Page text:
Funding Provisions for Child Care and Preschool – Budget Conference Committee

June 13, 2017

The California Senate and Assembly are expected to vote on Thursday, June 15, 2017 on the funding provisions reached in the Budget Conference Committee.

The child care and preschool spending provisions are:

  • $25 million to update income guidelines and adopt twelve-month eligibility;
  • Funding for 2,959 full day state preschool slots administered by Local Education Agencies.  If they don’t spend the money, it can be used by non-LEAs for part-time preschool;
  • Restore the 5% “paused” increase to this year’s Standard Reimbursement Rate paid to contracted child care centers and preschools, and provide an additional 6.16% increase for this year;
  • $42.2 million to increase the Regional Market Rate Reimbursement to child care providers serving low-income families
    • Annualizes last year’s increase, and updates the rate to the 2016 Regional Market Rate Survey, effective January 1, 2018;
  • $15 million to fund emergency child care for foster children, beginning Jan 1, 2018 and $31 million ongoing to establish a voluntary county program that would provide emergency vouchers and $5 Million to the R&R’s for navigation services for families;
  • Title 22 regulations and staffing ratios still apply to LEA-administered preschools. Establish a stakeholder group, led by the LAO, to examine health and safety regulatory requirements under Title 22, and to report back to the Legislature by March 2018.

These fund proposals reflect the coordinated and enthusiastic efforts of many advocates and legislators, including Sub-Committee and Committee chairs, the Legislative Women’s Caucus, and others.

If passed and signed by the Governor, this recommended budget proposal will fund and enact all the provisions of AB 60, authored and championed by Assembly Members Santiago, Gonzalez Fletcher.  Parent Voices, Child Care Law Center and First 5 California sponsored the legislation to update family eligibility and streamline reporting requirements for families.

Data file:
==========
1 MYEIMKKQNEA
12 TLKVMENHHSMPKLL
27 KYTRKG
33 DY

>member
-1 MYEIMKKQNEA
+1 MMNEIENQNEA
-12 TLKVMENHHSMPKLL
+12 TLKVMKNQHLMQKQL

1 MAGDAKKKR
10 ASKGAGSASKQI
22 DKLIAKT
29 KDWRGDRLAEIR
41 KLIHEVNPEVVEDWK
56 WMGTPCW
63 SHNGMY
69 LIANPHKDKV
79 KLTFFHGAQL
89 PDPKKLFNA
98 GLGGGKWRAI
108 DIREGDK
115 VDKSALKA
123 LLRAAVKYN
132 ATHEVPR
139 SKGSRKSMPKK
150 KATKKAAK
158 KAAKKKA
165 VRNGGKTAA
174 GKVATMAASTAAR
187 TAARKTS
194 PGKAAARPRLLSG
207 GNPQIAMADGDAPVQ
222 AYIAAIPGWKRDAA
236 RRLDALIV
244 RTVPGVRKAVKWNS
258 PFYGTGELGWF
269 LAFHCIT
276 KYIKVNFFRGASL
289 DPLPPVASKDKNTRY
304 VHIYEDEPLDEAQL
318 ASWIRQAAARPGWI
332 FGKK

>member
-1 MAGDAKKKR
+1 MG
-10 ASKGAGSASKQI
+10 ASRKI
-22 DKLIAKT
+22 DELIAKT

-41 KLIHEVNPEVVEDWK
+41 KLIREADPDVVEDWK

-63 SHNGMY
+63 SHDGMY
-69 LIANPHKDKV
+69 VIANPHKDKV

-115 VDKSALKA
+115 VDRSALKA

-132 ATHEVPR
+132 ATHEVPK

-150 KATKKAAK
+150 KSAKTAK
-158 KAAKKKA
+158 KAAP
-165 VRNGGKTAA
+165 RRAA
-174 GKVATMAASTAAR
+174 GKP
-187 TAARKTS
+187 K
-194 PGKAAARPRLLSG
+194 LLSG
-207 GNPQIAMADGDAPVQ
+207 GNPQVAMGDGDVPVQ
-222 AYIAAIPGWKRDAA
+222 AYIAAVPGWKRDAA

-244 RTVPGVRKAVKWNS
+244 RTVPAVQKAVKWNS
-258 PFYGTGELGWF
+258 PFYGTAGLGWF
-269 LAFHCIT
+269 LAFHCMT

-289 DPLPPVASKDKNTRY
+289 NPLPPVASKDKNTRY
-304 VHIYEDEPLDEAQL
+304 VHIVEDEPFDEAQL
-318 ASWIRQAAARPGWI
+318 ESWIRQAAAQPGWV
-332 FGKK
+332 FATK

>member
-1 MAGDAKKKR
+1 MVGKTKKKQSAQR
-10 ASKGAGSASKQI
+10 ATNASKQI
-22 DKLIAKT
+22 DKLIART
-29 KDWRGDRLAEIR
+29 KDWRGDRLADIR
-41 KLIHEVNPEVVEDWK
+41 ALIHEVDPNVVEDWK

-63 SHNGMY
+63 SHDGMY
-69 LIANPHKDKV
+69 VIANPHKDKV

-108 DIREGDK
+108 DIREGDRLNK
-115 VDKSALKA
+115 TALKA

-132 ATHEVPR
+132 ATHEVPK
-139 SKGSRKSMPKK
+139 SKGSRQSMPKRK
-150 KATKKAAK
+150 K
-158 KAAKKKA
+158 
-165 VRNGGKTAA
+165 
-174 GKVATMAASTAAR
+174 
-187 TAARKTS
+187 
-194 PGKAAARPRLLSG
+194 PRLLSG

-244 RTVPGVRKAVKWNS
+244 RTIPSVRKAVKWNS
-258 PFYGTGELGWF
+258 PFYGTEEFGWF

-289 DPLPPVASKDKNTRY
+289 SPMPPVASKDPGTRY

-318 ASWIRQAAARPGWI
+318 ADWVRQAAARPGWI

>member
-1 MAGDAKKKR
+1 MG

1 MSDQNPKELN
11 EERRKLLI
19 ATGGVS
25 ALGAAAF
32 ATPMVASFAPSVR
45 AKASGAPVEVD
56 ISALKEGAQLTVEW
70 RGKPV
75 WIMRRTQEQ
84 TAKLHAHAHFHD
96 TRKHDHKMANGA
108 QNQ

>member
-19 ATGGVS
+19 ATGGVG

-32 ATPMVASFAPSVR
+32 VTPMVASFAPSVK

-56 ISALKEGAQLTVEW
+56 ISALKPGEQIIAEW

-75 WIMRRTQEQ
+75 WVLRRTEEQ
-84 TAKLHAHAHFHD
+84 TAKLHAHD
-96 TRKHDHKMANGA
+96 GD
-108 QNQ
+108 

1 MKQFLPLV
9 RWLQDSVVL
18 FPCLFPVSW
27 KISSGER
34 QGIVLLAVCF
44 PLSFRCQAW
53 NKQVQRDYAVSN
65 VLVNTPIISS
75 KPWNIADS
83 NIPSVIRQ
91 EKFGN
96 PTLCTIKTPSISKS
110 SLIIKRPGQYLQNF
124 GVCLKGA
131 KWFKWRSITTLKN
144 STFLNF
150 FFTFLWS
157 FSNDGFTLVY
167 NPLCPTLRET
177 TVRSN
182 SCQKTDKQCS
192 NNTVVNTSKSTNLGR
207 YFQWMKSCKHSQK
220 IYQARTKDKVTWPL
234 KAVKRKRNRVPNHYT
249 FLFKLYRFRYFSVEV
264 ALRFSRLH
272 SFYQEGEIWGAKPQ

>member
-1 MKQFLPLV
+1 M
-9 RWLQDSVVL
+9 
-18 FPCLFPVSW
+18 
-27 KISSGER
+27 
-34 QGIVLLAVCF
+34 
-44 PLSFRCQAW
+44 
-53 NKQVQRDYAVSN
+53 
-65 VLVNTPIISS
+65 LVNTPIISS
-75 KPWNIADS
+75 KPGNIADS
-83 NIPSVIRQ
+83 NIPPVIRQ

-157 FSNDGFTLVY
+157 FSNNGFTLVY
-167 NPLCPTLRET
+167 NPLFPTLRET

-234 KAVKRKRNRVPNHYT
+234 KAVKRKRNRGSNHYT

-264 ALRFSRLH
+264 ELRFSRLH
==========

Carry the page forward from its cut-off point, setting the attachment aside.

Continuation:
California’s new minimum wage had unintentionally caused many families to become ineligible for child care. “Fixing the guidelines was our top priority, because it fulfills the legislators’ vision of a more prosperous future for everyone,” said Kim Kruckel of the Child Care Law Center.

This will help 280,000 kids in California. Parents can take the better job opportunities they’ve earned without fear of losing affordable child care, the very thing they need to work and for their kids to learn,” said Mary Ignatius, state organizer for Parent Voices.

Child care reimbursement rates will be also updated to help meet the new minimum wages, per last year’s budget agreement, which Governor Brown had initially considered “pausing” this year.

“We commend the Governor, Pro Tem de Leon, and Speaker Rendon for their leadership, and the restoration of nearly $250 million in child care rate increases and child access. Quality care provides lifelong building blocks to greater outcomes for children. Preservation of the multi-year deal on per-child funding will help uphold the quality child care that research shows can provide up to a 13 percent return on investment,” said Camille Maben, Executive Director of First 5 California.